A Scottish diplomat has died in Hungary after contracting coronavirus.
Steven Dick, 37, served as the deputy head of mission at the British Embassy in Budapest.
He died on Tuesday, the Foreign Office confirmed. It is not known whether Mr Dick had any underlying medical problems.
His parents, Steven and Carol Dick, said their son was "kind, funny and generous" and he was very happy representing the UK overseas.
Foreign Secretary Dominic Raab said he was "desperately saddened" by the news of Mr Dick's death.
"Steven was a dedicated diplomat and represented his country with great skill and passion," he added.
"He will be missed by all those who knew him and worked with him."
Mr Dick's parents said he was a much-loved son, grandson and nephew.
"It was always his dream to work for the Foreign & Commonwealth Office and he was very happy representing our country overseas," they said.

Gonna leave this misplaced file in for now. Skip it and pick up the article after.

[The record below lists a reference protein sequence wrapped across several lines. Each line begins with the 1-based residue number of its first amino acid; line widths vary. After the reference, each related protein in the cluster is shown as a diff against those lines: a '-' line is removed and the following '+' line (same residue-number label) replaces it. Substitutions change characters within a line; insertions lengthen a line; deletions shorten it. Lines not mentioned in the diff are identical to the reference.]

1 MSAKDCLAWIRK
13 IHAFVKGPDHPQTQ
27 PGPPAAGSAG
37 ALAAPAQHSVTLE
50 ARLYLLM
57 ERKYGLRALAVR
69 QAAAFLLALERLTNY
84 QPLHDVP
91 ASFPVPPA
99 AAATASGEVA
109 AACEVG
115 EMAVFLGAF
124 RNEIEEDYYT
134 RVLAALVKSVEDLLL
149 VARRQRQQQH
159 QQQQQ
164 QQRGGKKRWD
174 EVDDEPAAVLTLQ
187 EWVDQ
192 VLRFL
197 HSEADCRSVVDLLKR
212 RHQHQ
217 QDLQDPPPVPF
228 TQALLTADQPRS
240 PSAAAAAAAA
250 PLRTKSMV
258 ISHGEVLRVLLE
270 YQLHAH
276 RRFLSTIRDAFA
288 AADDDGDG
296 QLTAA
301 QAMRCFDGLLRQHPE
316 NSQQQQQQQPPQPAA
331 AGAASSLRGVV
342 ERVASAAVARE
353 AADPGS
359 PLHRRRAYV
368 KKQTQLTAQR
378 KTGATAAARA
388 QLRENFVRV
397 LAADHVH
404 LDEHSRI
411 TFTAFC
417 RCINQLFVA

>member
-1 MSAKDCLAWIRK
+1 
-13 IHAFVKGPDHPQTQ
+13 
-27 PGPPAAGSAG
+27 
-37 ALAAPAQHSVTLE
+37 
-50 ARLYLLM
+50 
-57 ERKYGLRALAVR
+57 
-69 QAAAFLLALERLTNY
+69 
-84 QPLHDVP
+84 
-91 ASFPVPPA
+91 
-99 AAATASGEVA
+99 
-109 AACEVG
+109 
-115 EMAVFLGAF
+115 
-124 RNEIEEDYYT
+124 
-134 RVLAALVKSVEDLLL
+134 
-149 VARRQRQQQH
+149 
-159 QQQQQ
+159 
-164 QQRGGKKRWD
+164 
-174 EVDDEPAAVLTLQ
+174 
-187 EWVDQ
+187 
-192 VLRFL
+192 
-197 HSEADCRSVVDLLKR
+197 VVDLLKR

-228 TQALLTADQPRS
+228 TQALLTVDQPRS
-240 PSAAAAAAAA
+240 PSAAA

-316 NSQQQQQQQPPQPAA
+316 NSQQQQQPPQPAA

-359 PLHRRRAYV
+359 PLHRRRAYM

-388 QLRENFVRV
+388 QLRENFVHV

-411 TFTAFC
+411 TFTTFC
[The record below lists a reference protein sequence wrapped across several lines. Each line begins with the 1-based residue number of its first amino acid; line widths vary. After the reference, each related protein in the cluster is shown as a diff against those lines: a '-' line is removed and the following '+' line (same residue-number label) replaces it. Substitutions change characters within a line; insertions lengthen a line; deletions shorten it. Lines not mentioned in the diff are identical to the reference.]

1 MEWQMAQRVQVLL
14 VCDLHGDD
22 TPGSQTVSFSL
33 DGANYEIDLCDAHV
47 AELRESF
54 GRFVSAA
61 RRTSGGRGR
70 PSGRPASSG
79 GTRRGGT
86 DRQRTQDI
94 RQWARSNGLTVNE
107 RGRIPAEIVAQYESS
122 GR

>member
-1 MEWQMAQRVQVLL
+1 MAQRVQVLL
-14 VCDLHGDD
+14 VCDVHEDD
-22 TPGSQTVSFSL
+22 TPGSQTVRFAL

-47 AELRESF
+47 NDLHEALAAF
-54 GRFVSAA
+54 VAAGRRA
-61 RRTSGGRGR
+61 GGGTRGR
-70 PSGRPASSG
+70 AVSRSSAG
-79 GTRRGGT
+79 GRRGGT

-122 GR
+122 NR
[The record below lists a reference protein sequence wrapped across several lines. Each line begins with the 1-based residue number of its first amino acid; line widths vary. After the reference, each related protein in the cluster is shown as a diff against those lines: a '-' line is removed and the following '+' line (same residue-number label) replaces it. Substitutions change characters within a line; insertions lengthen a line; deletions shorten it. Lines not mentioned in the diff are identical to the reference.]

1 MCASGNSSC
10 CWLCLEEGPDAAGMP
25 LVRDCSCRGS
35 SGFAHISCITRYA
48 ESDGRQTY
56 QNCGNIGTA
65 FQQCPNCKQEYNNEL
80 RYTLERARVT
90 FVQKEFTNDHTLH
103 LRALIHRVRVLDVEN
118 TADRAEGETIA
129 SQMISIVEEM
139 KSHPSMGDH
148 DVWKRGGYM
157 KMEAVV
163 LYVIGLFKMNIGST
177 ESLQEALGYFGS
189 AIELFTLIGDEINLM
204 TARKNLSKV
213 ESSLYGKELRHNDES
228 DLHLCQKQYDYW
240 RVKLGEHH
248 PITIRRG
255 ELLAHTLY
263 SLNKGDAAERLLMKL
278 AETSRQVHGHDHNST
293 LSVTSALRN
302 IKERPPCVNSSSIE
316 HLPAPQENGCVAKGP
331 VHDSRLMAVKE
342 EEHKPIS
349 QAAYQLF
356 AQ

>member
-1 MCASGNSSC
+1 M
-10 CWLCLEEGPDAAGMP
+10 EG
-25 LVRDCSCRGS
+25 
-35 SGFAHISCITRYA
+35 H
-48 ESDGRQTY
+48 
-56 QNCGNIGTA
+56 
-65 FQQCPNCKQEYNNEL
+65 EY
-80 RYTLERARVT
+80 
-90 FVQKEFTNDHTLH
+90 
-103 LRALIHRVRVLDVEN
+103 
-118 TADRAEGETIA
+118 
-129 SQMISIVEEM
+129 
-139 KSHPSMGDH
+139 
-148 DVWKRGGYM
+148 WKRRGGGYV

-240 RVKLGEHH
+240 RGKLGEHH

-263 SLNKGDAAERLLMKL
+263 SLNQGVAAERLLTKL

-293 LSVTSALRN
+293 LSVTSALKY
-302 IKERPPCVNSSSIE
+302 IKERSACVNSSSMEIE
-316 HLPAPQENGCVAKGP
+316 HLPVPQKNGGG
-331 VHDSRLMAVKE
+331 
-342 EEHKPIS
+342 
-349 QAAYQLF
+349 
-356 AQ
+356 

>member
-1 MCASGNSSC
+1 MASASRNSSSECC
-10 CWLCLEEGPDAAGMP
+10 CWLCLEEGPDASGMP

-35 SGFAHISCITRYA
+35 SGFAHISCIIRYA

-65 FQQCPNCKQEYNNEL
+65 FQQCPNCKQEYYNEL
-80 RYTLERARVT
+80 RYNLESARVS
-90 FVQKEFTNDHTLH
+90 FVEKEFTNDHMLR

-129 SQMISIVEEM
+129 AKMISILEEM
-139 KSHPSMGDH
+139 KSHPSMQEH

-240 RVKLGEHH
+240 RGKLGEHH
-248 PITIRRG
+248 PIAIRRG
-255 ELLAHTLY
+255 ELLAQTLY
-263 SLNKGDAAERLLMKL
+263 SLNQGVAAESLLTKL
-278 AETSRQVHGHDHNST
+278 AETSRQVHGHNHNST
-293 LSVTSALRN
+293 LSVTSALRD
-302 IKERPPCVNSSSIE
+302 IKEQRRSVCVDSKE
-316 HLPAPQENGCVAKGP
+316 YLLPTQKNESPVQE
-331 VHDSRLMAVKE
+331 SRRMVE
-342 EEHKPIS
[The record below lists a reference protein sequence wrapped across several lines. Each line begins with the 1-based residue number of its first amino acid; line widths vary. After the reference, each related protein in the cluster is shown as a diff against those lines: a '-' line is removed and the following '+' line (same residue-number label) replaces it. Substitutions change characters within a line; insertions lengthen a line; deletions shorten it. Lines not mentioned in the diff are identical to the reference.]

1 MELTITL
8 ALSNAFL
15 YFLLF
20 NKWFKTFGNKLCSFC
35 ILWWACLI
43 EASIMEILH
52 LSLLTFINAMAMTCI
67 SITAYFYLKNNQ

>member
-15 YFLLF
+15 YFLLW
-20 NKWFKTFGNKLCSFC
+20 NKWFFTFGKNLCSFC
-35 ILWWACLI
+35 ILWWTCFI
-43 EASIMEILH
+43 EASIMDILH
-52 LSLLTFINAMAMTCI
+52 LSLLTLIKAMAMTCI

The UK Ambassador to Hungary, Iain Lindsay, said he had worked with Mr Dick since last October.
He said his team and their families were saddened and shocked by his death.
"Steven was a dear colleague and friend who had made a tremendous impression in Hungary since his arrival last October with his personal warmth and his sheer professionalism, not least his excellent Hungarian," he said.
"As our fellow Scot Robert Burns, whose works we had recently recited together, wrote 'Few hearts like his, with virtue warm'd, Few heads with knowledge so inform'd.' We will miss him so much."
Sir Simon McDonald, permanent under-secretary at the FCO, said it was "simply shattering news"
"He was just starting out on what was sure to be an outstanding career and his friends around the world and across the FCO will miss him sorely," he said.
Before taking up his post in Hungary, Mr Dick had roles at the British Embassies in Kabul and Riyadh, and was most recently head of corporate strategy and governance at the Department for Digital, Culture, Media and Sport.
He started his career as a graduate trainee with the Bank of Scotland.